Safely Microwaving with Plastic Containers

Most of us are familiar with the idea that plastics can cause chemicals to leak into microwaved food if the plastics are in containers or wrap.

But there’s no single substance called “plastic.” That term covers many materials made from an array of organic and inorganic compounds, the Health Letter says. Substances are often added to plastic to help shape or stabilize it. Two of these “plasticizers” are bisphenol-A (BPA), added to make clear, hard plastic, and phthalates, added to make plastic soft and flexible

The Harvard experts say that both these plasticizers are believed to be “endocrine disrupters,” meaning that they harmfully mimic human hormones.

When food is wrapped in plastic or placed in a plastic container and microwaved, BPA and phthalates may leak into the food, especially if the food is fatty.

The FDA regulates plastic containers and materials that come into contact with food, the Harvard Health Letter says, and reviews test results before approving a container for use in a microwave. Containers that pass the test are the only ones that can display a “microwave-safe” icon or words. (Although Styrofoam is commonly believed to be unsafe, it can be used as long as it has this label).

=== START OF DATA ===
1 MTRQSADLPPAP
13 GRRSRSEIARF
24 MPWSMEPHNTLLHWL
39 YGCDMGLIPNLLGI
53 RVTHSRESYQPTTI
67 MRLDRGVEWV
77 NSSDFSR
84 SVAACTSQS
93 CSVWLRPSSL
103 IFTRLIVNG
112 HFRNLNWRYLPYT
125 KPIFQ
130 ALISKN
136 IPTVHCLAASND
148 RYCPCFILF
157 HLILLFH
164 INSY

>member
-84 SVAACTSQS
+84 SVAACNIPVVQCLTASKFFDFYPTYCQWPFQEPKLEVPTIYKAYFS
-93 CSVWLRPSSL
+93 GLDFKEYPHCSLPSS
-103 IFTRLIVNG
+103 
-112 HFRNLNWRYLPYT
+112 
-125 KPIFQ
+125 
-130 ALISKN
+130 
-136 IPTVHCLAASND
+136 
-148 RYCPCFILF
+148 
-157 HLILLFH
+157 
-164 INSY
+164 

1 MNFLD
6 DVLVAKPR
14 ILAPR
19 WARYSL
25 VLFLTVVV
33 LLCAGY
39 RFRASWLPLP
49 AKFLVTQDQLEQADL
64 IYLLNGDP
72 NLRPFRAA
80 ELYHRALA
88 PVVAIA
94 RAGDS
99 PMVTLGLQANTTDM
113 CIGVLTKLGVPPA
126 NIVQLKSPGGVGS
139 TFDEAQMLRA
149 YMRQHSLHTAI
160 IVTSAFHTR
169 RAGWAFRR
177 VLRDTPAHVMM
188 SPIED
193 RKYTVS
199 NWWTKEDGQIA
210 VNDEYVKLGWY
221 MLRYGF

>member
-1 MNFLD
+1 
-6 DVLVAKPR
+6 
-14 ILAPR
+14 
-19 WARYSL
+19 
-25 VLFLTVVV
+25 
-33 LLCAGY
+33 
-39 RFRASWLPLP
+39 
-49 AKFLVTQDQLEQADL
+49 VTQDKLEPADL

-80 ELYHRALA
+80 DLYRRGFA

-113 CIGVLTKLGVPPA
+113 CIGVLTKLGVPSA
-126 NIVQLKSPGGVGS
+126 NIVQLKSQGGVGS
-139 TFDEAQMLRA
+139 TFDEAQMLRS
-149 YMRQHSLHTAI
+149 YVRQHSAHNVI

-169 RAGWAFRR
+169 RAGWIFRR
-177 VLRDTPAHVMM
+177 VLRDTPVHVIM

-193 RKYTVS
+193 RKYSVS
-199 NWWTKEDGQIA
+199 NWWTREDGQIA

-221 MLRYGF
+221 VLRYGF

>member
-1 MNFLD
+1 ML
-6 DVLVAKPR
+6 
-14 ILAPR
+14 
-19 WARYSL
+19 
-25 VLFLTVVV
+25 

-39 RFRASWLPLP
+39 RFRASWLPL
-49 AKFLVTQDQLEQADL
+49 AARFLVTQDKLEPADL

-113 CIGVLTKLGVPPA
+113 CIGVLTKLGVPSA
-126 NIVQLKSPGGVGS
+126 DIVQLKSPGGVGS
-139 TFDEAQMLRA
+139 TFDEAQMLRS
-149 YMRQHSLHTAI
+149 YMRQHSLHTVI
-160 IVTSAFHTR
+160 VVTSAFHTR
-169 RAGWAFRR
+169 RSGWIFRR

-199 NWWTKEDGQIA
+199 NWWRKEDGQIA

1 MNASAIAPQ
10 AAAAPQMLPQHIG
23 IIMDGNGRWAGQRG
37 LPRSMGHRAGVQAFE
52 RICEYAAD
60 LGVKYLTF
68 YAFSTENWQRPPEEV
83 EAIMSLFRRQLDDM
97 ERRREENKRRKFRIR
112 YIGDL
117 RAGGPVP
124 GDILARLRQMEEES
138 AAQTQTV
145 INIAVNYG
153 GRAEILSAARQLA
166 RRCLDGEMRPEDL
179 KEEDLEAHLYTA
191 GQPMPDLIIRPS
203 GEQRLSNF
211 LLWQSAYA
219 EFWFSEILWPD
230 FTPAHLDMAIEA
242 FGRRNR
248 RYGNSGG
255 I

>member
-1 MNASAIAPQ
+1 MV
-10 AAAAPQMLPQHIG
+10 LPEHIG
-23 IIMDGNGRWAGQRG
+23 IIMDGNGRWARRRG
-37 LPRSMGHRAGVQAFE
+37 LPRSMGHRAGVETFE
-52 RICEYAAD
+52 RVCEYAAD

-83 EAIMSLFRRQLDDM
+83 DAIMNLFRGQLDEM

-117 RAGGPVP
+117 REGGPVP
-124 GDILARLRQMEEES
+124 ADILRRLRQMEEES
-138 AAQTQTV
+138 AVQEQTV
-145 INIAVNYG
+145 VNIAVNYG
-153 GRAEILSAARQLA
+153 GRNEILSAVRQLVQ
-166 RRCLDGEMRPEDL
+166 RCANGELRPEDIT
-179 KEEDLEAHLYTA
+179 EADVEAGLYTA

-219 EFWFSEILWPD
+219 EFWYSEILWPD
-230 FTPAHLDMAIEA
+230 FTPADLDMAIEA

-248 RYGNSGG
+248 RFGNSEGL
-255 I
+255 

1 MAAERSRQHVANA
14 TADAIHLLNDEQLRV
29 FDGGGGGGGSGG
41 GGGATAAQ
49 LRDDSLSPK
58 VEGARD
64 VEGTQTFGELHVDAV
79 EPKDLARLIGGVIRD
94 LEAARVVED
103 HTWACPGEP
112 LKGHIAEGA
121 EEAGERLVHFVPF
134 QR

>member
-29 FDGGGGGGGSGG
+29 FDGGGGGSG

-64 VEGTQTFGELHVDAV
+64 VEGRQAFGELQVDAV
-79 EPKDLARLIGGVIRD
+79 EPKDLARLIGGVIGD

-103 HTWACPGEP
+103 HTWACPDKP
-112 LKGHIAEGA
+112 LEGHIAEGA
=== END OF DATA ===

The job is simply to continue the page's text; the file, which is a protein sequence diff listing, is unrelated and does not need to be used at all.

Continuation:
Here are some tips from the Harvard experts about microwaving food in plastic:

If you worry about the dangers of plastic containers, use microwave-safe glass or ceramic containers.

Don’t let plastic wrap touch food during microwaving; otherwise; it may melt. Instead, use wax paper, paper towels or kitchen parchment paper.

What containers are not safe for microwaving? Most takeout containers, water bottles and tubs of the kind used to hold margarine, yogurt or whipped topping.

Avoid using old or cracked containers or containers that have been microwaved many times. They may leach out more plasticizers into the food

Never microwave plastic storage bags or plastic bags from the supermarket.

For more information on food safety and nutrition, click here to order Healthy Eating from Harvard Health Publications.